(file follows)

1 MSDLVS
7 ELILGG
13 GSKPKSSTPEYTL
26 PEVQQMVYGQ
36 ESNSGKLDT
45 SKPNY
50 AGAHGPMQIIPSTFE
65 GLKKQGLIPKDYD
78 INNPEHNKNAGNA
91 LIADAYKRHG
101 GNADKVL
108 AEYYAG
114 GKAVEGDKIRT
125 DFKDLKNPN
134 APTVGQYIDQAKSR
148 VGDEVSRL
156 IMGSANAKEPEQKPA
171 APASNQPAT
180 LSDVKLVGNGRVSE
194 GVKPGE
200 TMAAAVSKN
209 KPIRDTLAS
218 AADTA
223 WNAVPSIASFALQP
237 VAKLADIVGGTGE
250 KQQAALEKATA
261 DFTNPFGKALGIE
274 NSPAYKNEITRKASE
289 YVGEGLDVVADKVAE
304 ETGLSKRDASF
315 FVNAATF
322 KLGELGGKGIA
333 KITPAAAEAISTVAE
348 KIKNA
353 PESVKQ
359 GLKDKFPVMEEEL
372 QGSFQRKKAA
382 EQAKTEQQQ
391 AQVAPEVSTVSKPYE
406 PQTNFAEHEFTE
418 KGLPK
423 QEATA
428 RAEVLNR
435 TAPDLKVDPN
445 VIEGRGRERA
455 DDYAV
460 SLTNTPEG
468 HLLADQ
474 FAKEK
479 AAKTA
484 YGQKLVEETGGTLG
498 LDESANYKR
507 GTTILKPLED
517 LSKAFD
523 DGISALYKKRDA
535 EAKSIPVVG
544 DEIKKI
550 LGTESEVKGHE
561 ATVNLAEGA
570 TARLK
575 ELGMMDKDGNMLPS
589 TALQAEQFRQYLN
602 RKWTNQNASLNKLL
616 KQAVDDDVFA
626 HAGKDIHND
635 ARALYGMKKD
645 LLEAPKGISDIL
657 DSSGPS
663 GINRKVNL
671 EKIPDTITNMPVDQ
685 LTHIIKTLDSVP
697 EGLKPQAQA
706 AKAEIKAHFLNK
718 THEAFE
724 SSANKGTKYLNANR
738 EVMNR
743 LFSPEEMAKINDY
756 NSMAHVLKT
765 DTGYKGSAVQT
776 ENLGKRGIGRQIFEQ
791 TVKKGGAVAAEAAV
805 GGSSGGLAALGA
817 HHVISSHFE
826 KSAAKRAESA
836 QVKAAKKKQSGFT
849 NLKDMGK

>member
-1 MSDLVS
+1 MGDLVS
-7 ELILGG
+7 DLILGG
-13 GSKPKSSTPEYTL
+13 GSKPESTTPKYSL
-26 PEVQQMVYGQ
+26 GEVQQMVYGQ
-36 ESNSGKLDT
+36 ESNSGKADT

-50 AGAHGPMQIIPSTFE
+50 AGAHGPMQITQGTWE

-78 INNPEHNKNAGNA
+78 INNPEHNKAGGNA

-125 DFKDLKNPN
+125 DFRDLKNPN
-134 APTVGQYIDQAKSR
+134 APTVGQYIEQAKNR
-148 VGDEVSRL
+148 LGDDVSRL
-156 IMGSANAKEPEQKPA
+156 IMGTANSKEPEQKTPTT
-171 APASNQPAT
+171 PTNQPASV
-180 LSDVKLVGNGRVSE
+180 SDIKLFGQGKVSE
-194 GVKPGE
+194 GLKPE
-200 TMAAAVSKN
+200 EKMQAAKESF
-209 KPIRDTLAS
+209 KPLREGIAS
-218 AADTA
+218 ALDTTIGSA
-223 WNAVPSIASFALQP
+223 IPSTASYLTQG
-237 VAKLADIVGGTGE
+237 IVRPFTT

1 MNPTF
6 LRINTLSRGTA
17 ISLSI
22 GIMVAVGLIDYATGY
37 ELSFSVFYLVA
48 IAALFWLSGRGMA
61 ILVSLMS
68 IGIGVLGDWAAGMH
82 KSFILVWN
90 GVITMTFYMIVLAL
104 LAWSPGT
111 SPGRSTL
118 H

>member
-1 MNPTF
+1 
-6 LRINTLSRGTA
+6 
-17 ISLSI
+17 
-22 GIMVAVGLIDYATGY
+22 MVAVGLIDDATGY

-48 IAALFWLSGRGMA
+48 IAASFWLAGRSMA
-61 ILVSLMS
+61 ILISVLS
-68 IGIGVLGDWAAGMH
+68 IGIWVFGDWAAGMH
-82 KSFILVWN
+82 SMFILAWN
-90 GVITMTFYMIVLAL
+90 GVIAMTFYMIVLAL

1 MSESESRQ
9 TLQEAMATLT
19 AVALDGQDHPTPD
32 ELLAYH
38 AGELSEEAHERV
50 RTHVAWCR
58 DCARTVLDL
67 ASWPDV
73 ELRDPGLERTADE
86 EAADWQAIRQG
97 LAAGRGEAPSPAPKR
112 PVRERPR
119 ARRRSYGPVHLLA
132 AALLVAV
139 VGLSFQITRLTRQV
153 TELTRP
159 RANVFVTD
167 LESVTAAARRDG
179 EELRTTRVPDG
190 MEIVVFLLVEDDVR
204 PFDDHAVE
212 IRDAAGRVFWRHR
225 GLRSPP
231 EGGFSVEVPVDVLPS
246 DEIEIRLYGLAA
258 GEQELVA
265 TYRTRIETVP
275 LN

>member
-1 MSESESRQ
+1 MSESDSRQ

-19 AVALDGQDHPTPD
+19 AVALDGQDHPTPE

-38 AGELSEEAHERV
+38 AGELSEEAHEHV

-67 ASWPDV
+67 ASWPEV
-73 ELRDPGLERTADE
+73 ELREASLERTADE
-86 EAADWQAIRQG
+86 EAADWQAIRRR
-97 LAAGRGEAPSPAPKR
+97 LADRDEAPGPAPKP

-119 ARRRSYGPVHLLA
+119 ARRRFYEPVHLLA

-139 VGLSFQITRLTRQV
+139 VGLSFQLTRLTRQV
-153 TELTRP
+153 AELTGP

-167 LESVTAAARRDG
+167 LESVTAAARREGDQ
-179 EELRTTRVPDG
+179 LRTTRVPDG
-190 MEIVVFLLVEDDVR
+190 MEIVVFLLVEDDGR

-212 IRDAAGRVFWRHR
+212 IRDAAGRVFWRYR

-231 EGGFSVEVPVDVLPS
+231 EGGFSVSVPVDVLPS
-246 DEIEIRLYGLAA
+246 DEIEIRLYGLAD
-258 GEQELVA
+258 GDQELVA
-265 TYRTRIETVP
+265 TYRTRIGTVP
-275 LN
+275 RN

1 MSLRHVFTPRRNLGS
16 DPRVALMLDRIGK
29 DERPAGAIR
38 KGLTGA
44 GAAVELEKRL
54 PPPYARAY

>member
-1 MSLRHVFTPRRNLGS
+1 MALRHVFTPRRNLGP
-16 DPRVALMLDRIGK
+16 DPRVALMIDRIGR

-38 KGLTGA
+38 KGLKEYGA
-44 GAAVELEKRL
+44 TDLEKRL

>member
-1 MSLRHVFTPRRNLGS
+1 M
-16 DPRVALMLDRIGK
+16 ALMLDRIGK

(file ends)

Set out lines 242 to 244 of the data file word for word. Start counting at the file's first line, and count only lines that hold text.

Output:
+1 M
-16 DPRVALMLDRIGK
+16 ALMLDRIGK